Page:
London, April 28 (ANI): Astronomers have spotted the most distant object yet confirmed in the universe, which is a self-destructing star that exploded 13.1 billion light years from Earth.
According to a report in New Scientist, it detonated just 640 million years after the big bang, around the end of the cosmic "dark ages", when the first stars and galaxies were lighting up space.
The object is a gamma-ray burst (GRB) - the brightest type of stellar explosion.
GRBs occur when massive, spinning stars collapse to form black holes and spew out jets of gas at nearly the speed of light.
These jets send gamma rays our way, along with "afterglows" at other wavelengths, which are produced when the jet heats up surrounding gas.
The burst, dubbed GRB 090423 for the date of its discovery on April 23, was originally spotted by NASA's Swift satellite at 0755 GMT.
Within an hour, astronomers began training ground-based telescopes on the same patch of sky to study the burst's infrared afterglow.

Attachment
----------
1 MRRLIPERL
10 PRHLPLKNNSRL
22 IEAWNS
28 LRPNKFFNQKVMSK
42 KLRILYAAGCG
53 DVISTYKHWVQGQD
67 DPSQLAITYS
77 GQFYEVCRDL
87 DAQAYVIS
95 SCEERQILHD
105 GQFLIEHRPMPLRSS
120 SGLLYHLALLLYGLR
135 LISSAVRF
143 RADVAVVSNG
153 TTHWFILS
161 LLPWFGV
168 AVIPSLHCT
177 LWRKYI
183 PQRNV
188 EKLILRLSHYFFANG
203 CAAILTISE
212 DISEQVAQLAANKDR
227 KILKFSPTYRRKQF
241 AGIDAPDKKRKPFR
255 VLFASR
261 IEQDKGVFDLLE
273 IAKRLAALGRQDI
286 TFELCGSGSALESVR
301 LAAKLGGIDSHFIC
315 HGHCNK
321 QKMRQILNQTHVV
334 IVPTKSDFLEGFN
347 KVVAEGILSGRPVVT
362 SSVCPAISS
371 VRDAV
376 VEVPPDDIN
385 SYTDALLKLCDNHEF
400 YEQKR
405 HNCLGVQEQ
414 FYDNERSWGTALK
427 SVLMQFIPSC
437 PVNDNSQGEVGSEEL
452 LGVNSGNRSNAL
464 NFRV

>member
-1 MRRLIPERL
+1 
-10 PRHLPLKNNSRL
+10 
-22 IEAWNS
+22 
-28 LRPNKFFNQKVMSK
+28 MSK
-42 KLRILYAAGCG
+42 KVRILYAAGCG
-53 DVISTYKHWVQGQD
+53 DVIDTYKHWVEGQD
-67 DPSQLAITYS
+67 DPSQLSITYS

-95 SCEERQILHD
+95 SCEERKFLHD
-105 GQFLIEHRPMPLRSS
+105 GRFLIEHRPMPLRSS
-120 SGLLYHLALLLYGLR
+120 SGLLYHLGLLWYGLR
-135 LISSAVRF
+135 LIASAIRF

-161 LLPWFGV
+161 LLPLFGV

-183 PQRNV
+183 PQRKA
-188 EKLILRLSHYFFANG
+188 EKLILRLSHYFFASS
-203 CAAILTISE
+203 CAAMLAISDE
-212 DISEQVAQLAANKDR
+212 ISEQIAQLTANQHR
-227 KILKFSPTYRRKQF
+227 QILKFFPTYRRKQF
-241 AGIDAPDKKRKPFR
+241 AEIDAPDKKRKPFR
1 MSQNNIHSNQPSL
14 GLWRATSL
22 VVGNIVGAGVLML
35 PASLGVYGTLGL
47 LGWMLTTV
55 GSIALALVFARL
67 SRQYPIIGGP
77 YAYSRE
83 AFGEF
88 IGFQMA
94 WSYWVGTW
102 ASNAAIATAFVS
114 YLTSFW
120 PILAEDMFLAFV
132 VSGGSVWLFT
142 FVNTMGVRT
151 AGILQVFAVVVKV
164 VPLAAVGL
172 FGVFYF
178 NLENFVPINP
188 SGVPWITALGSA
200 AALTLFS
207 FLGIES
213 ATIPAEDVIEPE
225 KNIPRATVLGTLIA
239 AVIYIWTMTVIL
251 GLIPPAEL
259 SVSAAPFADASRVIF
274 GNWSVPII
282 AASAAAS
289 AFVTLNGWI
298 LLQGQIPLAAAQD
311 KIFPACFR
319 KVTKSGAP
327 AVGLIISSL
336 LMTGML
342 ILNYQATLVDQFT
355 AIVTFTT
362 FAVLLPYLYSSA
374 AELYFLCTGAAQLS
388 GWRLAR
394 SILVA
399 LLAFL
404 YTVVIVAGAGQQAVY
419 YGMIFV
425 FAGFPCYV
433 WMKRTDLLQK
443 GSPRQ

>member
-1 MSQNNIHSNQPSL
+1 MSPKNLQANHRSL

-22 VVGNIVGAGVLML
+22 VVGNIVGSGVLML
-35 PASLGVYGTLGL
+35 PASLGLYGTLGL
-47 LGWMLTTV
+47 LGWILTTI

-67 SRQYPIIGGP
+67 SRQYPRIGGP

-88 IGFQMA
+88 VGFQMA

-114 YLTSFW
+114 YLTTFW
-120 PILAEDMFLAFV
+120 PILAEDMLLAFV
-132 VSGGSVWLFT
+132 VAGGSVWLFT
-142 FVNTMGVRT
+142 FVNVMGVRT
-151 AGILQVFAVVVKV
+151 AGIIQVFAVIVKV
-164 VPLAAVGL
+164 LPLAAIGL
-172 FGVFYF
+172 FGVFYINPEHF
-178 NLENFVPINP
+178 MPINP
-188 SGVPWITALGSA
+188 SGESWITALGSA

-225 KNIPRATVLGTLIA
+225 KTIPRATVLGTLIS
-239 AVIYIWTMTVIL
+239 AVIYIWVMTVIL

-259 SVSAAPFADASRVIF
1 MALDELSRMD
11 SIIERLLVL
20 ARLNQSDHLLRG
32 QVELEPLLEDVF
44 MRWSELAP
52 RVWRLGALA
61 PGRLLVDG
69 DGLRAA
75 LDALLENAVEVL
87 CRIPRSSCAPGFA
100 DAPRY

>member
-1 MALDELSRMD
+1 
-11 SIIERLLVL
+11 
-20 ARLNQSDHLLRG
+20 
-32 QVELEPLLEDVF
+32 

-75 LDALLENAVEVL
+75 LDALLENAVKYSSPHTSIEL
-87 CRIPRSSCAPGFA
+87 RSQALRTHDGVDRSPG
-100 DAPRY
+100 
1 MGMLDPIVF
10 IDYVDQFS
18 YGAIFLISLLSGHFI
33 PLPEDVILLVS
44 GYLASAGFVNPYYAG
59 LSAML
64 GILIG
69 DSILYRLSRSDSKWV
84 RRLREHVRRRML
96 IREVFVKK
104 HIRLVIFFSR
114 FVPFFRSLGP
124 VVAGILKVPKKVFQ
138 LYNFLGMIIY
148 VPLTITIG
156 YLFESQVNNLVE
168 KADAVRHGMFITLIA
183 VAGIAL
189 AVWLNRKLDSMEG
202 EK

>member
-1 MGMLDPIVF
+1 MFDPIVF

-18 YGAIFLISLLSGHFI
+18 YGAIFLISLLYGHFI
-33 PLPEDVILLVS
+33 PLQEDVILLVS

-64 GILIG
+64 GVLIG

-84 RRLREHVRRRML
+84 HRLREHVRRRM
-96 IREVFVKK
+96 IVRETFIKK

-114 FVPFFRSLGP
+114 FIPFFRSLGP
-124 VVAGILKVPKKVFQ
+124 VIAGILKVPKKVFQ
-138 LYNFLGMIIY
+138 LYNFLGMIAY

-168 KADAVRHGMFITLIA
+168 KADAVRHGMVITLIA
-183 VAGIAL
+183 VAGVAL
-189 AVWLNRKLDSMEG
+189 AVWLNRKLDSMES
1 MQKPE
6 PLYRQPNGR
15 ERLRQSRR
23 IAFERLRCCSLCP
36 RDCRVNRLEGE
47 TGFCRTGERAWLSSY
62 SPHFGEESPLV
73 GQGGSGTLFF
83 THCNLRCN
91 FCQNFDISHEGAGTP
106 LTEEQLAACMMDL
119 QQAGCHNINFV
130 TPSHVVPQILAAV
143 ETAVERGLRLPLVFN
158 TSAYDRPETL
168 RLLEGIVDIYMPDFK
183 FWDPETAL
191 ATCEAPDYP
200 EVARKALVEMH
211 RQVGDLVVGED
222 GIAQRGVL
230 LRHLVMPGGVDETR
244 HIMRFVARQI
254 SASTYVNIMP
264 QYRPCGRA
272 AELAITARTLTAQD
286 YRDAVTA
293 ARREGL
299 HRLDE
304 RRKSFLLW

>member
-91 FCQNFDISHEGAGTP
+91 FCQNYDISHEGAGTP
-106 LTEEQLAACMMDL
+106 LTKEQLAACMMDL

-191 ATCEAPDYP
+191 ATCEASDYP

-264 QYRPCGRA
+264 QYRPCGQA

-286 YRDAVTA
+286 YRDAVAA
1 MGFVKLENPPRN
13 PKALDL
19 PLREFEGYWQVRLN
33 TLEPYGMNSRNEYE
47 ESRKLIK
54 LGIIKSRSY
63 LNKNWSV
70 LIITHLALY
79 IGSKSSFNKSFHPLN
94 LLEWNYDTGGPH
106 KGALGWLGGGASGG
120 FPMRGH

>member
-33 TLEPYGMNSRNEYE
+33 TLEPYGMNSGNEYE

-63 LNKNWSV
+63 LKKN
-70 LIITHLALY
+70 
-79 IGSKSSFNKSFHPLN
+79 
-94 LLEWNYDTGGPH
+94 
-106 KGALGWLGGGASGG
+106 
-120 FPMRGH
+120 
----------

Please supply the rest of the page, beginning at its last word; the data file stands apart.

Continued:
Some of the first observations were made on Mauna Kea in Hawaii with the United Kingdom Infrared Telescope and the Gemini North telescope.
Other telescopes later measured the spectrum of the afterglow, revealing that the burst detonated about 13.1 billion light years from Earth.
"It's the most distance gamma-ray burst, but it's also the most distant object in the universe overall," said Edo Berger of the Harvard-Smithsonian Center for Astrophysics, a member of the team that observed the afterglow with Gemini North.
This burst lies at a redshift of 8.2, more distant than the previous GRB record holder, which lay at a redshift of 6.7.
Other astronomers have claimed to find galaxies at even greater distances - at redshifts of 10 and 9, but those findings are still ambiguous, according to Joshua Bloom of the University of California, Berkeley, who observed the afterglow using the Gemini South telescope in Chile.
Until now, the record holder for the farthest galaxy had a spectroscopically confirmed redshift of 6.96.
The burst's immense distance makes the now-dead star the earliest object to be discovered from an era called 'reionisation', which occurred within the first billion years after the big bang.
At that time, an obscuring fog of neutral hydrogen atoms was being burned off by radiation from the first stars and galaxies, and possibly also from the annihilation of dark matter particles.
"For astronomy, this is a watershed event," Bloom told New Scientist. "This is the beginning of the study of the universe as it was before most of the structure that we know about today came into being," he added. (ANI)